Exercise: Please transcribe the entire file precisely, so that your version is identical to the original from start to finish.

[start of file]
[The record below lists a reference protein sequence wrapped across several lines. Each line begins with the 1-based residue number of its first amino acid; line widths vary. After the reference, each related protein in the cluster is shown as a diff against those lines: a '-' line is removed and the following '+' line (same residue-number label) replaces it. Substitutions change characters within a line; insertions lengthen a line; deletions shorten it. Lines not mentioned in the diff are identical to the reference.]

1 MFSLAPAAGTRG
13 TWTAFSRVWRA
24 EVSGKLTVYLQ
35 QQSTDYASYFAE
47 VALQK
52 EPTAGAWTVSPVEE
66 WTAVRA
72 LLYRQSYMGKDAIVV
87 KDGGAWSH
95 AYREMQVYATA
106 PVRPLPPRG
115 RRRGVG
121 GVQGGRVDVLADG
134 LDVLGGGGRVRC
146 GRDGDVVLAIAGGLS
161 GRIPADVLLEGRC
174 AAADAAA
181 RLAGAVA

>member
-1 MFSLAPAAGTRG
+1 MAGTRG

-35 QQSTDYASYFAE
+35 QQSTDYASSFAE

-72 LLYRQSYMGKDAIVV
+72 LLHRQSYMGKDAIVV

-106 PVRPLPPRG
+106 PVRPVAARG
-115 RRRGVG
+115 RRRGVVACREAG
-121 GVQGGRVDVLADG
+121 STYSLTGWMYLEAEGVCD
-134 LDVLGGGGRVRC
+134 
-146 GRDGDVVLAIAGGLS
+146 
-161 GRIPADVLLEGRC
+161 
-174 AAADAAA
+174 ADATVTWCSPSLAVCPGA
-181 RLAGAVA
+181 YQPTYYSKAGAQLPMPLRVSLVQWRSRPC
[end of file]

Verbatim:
[The record below lists a reference protein sequence wrapped across several lines. Each line begins with the 1-based residue number of its first amino acid; line widths vary. After the reference, each related protein in the cluster is shown as a diff against those lines: a '-' line is removed and the following '+' line (same residue-number label) replaces it. Substitutions change characters within a line; insertions lengthen a line; deletions shorten it. Lines not mentioned in the diff are identical to the reference.]

1 MFSLAPAAGTRG
13 TWTAFSRVWRA
24 EVSGKLTVYLQ
35 QQSTDYASYFAE
47 VALQK
52 EPTAGAWTVSPVEE
66 WTAVRA
72 LLYRQSYMGKDAIVV
87 KDGGAWSH
95 AYREMQVYATA
106 PVRPLPPRG
115 RRRGVG
121 GVQGGRVDVLADG
134 LDVLGGGGRVRC
146 GRDGDVVLAIAGGLS
161 GRIPADVLLEGRC
174 AAADAAA
181 RLAGAVA

>member
-1 MFSLAPAAGTRG
+1 MAGTRG

-35 QQSTDYASYFAE
+35 QQSTDYASSFAE

-72 LLYRQSYMGKDAIVV
+72 LLHRQSYMGKDAIVV

-106 PVRPLPPRG
+106 PVRPVAARG
-115 RRRGVG
+115 RRRGVVACREAG
-121 GVQGGRVDVLADG
+121 STYSLTGWMYLEAEGVCD
-134 LDVLGGGGRVRC
+134 
-146 GRDGDVVLAIAGGLS
+146 
-161 GRIPADVLLEGRC
+161 
-174 AAADAAA
+174 ADATVTWCSPSLAVCPGA
-181 RLAGAVA
+181 YQPTYYSKAGAQLPMPLRVSLVQWRSRPC